EDITORIAL - Making jabs accessible

The Philippine Star
EDITORIAL - Making jabs accessible

In other countries such as the United States, pharmacies have been used for COVID vaccination almost as soon as the jabs were rolled out a year ago. The availability of the jabs in pharmacies that are ubiquitous all over the US prevented crowding at vaccination sites, which could raise the risk of virus infection.

A similar move finally kicked off in the Philippines yesterday, with six pharmacies and a health clinic in Metro Manila selected for the pilot run and the jabs limited to boosters.

Health officials have explained that the limited supply of vaccines, the temperature and dosage requirements especially for the cutting-edge mRNA jabs, the fact that COVID vaccines were authorized only for emergency use, as well as the special training needed to safely handle the jabs prompted the government to limit the task of inoculation to persons supervised by health and local government officials.

Still, the organization of drug store owners said private pharmacists have been training for some time now for the possibility of being tasked to assist in the COVID vaccination campaign. When the govermment finally decided to tap them, the pharmacies were ready.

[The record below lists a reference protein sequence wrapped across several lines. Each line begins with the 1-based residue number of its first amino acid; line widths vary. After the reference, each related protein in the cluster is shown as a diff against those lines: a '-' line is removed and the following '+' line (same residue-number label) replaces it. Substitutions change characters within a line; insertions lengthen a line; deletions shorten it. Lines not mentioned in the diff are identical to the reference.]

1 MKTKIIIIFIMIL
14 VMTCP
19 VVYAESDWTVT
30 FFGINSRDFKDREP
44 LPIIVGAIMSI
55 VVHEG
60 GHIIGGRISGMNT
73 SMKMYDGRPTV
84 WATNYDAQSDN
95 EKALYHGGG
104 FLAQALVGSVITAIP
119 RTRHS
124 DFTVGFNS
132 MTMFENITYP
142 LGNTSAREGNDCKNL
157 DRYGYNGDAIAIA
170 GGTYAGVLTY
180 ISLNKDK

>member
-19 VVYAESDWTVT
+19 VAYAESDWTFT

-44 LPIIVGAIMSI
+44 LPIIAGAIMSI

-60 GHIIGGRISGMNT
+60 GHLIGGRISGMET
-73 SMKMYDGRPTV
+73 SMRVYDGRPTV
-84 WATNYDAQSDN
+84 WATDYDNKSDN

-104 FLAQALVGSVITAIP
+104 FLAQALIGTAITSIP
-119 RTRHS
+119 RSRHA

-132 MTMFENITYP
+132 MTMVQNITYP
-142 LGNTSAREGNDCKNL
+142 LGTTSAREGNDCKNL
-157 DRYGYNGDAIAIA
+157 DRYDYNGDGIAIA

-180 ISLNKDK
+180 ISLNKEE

Yesterday, the main glitch in the pilot was the failure to inform the public that walk-ins were not allowed at the seven sites. Online registration with the local government unit is still needed; the LGU, which provides the jabs to the pharmacy within its jurisdiction, will text the schedule to the prospective vaccinee.

This glitch is easy to remedy, and it looks like the country is set to expand the program to other pharmacies and health laboratories or clinics in Metro Manila and other parts of the country. Officials said the goal is to vaccinate 90 million Filipinos by the end of June.

What should be remedied are the problems that have bedeviled the vaccination program. One is the need for a uniform vaccination card, or at least a system of quickly verifying the authenticity of the different cards available. There should also be an efficient system of manual scheduling for jabs. This is for those who don’t know how to register online and who, for various reasons including the loss of a day’s earnings, don’t want to wait in a long line for hours for walk-in vaccination.

Even as these problems are addressed, the government should speed up the selection of more pharmacies, clinics and other sites to make COVID vaccines more accessible nationwide.


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